The question is if it's worth it. I haven't tested initramfs on Pi4, but the kernel initialization takes about 1.5 seconds on Pi3B+ and Pi4. If I added initramfs it took another 1.5 seconds to load it. So you replace 1.5 seconds of black screen while kernel is being loaded and add another 1.5 seconds while initramfs is being loaded.DarkElvenAngel wrote: ↑Mon Mar 02, 2020 10:32 pmThis is true however sometimes this is the simplest way at the cost of a few seconds but on a Pi 4 there really isn't much time lost at all
Yes, the problem with kernel updating is the biggest disadvantage. That's why I talked about incorporating it into official Raspberry kernel directly. We use custom kernel modules in our project so we need to build kernel anyway.DarkElvenAngel wrote: ↑Mon Mar 02, 2020 10:32 pmThat's something I have played with an it's not for a novice plus you need a way to keep the kernel updated. So that going to require more effort in the long term.kolsi wrote: ↑Mon Mar 02, 2020 7:55 pmc) the most cleaner way to have boot splash during the whole boot is to build your own kernel and replace the small Raspberry logo with high-resolution (same as your screen resolution) image (max 224 colours, PPM format). This image will be displayed over the whole screen until something clears the screen (e.g. Xorg starts up).
The service cannot display the static image only. It must periodically refresh it in the background. Such service is loaded immediately when systemd is initialized. Also "-background none" switch must be added to Xorg, so the screen is not cleared when Xorg starts. Something like this:DarkElvenAngel wrote: ↑Mon Mar 02, 2020 10:32 pmThis is an issue I have also found most guides only use the service to display the image. The problem is that a Pi 4 is so fast it lasts for a fraction of a second and this isn't desirable for some users.kolsi wrote: ↑Mon Mar 02, 2020 7:55 pmd) when vc4-fkms driver is used then the video device is reinitialized and the frame buffer is cleared by systemd-udev service. You can create custom simple systemd service that is wanted by sysinit.target and executes a shell script that paints your logo (same as compiled into the kernel) to the frame buffer in the loop and checks for Xorg process existence. As a bonus, you can use it to create some kind of nice animation (e.g. spinner below the logo)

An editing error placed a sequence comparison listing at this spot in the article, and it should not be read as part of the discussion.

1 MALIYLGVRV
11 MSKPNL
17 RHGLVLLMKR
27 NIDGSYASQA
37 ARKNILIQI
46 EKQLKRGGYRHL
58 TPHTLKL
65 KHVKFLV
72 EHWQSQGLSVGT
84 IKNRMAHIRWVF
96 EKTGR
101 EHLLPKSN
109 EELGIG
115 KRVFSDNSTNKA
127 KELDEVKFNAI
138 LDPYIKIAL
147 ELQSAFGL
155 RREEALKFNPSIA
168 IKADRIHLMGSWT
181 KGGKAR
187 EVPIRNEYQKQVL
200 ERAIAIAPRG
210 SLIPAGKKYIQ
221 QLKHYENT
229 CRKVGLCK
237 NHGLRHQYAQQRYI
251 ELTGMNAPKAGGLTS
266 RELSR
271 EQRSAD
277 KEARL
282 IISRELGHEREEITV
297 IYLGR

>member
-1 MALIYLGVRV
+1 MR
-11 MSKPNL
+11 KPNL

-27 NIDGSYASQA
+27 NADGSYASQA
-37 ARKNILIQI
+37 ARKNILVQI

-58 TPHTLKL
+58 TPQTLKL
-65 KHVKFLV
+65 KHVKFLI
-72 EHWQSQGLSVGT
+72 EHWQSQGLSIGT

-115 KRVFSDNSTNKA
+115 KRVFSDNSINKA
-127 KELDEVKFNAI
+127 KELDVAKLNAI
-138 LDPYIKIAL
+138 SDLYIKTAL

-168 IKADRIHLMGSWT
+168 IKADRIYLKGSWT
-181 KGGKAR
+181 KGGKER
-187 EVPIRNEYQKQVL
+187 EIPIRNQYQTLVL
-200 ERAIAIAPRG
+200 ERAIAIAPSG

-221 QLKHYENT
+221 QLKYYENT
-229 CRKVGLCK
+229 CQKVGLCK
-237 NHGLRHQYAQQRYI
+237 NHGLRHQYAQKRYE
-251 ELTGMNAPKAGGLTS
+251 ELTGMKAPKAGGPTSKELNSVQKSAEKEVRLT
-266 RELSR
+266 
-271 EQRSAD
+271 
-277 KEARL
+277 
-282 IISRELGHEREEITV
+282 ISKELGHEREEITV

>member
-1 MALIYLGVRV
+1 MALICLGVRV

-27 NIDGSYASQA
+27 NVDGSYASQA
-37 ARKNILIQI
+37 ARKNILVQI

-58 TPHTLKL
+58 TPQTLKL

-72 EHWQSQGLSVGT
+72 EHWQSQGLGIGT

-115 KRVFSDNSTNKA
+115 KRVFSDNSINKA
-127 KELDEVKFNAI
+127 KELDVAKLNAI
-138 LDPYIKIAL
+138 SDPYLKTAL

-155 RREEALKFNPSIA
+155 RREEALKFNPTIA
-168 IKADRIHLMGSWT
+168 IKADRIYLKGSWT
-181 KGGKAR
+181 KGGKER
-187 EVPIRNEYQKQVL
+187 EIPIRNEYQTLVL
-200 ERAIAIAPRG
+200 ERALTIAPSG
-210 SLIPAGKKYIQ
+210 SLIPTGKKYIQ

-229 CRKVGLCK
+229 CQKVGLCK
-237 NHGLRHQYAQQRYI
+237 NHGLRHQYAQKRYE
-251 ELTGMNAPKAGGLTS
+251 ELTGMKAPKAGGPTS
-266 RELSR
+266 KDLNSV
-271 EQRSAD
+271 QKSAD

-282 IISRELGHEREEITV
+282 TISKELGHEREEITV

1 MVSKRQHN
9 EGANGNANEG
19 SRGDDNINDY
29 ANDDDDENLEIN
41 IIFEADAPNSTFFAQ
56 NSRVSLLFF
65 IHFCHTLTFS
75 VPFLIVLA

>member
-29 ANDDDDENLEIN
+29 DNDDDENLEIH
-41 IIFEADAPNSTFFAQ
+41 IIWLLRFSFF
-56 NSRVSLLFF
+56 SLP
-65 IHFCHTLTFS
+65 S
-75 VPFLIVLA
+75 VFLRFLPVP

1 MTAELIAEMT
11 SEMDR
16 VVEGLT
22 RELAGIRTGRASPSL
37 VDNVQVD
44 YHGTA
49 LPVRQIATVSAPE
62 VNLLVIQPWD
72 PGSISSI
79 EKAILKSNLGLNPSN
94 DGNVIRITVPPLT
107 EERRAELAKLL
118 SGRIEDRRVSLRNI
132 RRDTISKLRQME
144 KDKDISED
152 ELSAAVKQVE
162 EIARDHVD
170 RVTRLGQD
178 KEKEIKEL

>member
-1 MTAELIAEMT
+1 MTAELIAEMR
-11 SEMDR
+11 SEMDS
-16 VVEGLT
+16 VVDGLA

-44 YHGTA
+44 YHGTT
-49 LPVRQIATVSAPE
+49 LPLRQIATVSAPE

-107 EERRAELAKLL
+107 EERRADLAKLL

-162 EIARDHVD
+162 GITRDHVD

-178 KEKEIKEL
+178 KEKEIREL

Code: Select all
#!/bin/sh i=0 while [ -z $(pidof Xorg) ] do # logo $(dirname $0)/fb_viewer $(dirname $0)/bootsplash-logo.bmp # spinner $(dirname $0)/fb_viewer $(dirname $0)/bootsplash-spinner-$i.bmp sleep 0.1 if [ $i -eq 7 ]; then i=0 else i=$(($i + 1)) fi done
My bad. I meant root partition, not boot - just something that is accessible during the kernel boot and user can put the image file there directly without the need of kernel recompiling. If I have time, I can work on it and create a patch, but I'm not sure if developers will be interested in incorporating it to the official kernel.DarkElvenAngel wrote: ↑Mon Mar 02, 2020 10:32 pmI've actually been working on such a thing but it uses the initramfs solution and some custom software. Building that functionality into a kernel is possible, but you have to remember the boot partition isn't mount by the kernel the root partition is. The smaller you can build the initramfs the faster it loads. I think having a slight delay in boot so you can have a picture is fine it's a trade off that more than a few are willing to make.